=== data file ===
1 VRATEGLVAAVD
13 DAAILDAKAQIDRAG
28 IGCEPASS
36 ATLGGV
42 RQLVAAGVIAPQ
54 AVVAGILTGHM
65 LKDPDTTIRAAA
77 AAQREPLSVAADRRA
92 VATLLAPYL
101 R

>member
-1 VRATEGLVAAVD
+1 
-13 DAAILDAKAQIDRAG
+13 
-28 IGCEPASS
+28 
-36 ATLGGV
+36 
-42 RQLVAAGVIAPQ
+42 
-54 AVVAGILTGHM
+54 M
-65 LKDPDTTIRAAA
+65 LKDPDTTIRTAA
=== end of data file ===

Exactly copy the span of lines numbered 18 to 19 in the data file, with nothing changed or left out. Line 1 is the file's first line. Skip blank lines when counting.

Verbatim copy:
-36 ATLGGV
+36 